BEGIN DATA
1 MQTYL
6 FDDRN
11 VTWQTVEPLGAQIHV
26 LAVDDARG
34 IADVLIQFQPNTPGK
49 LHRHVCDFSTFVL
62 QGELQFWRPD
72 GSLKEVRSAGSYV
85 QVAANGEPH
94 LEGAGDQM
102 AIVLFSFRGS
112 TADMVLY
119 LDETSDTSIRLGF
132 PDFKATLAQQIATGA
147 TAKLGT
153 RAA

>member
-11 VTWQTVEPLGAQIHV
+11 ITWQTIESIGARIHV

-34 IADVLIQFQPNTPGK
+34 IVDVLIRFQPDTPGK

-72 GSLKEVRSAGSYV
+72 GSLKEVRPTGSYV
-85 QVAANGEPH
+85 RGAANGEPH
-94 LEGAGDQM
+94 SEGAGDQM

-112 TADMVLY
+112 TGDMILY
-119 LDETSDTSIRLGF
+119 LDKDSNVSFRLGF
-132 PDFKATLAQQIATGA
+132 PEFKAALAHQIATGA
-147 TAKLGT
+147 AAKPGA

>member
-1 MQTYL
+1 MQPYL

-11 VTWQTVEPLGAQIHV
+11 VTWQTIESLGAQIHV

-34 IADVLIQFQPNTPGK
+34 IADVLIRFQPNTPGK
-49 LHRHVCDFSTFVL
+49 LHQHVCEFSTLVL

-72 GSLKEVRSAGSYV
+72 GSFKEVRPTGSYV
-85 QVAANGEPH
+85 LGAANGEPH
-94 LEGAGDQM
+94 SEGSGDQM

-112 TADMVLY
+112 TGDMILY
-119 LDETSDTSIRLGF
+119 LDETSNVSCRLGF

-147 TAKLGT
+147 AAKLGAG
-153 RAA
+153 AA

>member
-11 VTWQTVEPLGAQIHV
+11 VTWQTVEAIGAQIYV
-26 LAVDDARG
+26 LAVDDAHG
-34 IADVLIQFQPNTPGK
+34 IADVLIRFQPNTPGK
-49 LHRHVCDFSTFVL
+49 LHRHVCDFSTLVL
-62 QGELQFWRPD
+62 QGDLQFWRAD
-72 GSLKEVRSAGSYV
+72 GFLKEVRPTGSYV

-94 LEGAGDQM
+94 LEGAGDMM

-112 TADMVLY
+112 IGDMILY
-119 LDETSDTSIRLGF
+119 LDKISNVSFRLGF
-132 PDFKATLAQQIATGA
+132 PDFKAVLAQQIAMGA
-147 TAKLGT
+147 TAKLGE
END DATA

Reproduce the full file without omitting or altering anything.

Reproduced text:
1 MQTYL
6 FDDRN
11 VTWQTVEPLGAQIHV
26 LAVDDARG
34 IADVLIQFQPNTPGK
49 LHRHVCDFSTFVL
62 QGELQFWRPD
72 GSLKEVRSAGSYV
85 QVAANGEPH
94 LEGAGDQM
102 AIVLFSFRGS
112 TADMVLY
119 LDETSDTSIRLGF
132 PDFKATLAQQIATGA
147 TAKLGT
153 RAA

>member
-11 VTWQTVEPLGAQIHV
+11 ITWQTIESIGARIHV

-34 IADVLIQFQPNTPGK
+34 IVDVLIRFQPDTPGK

-72 GSLKEVRSAGSYV
+72 GSLKEVRPTGSYV
-85 QVAANGEPH
+85 RGAANGEPH
-94 LEGAGDQM
+94 SEGAGDQM

-112 TADMVLY
+112 TGDMILY
-119 LDETSDTSIRLGF
+119 LDKDSNVSFRLGF
-132 PDFKATLAQQIATGA
+132 PEFKAALAHQIATGA
-147 TAKLGT
+147 AAKPGA

>member
-1 MQTYL
+1 MQPYL

-11 VTWQTVEPLGAQIHV
+11 VTWQTIESLGAQIHV

-34 IADVLIQFQPNTPGK
+34 IADVLIRFQPNTPGK
-49 LHRHVCDFSTFVL
+49 LHQHVCEFSTLVL

-72 GSLKEVRSAGSYV
+72 GSFKEVRPTGSYV
-85 QVAANGEPH
+85 LGAANGEPH
-94 LEGAGDQM
+94 SEGSGDQM

-112 TADMVLY
+112 TGDMILY
-119 LDETSDTSIRLGF
+119 LDETSNVSCRLGF

-147 TAKLGT
+147 AAKLGAG
-153 RAA
+153 AA

>member
-11 VTWQTVEPLGAQIHV
+11 VTWQTVEAIGAQIYV
-26 LAVDDARG
+26 LAVDDAHG
-34 IADVLIQFQPNTPGK
+34 IADVLIRFQPNTPGK
-49 LHRHVCDFSTFVL
+49 LHRHVCDFSTLVL
-62 QGELQFWRPD
+62 QGDLQFWRAD
-72 GSLKEVRSAGSYV
+72 GFLKEVRPTGSYV

-94 LEGAGDQM
+94 LEGAGDMM

-112 TADMVLY
+112 IGDMILY
-119 LDETSDTSIRLGF
+119 LDKISNVSFRLGF
-132 PDFKATLAQQIATGA
+132 PDFKAVLAQQIAMGA
-147 TAKLGT
+147 TAKLGE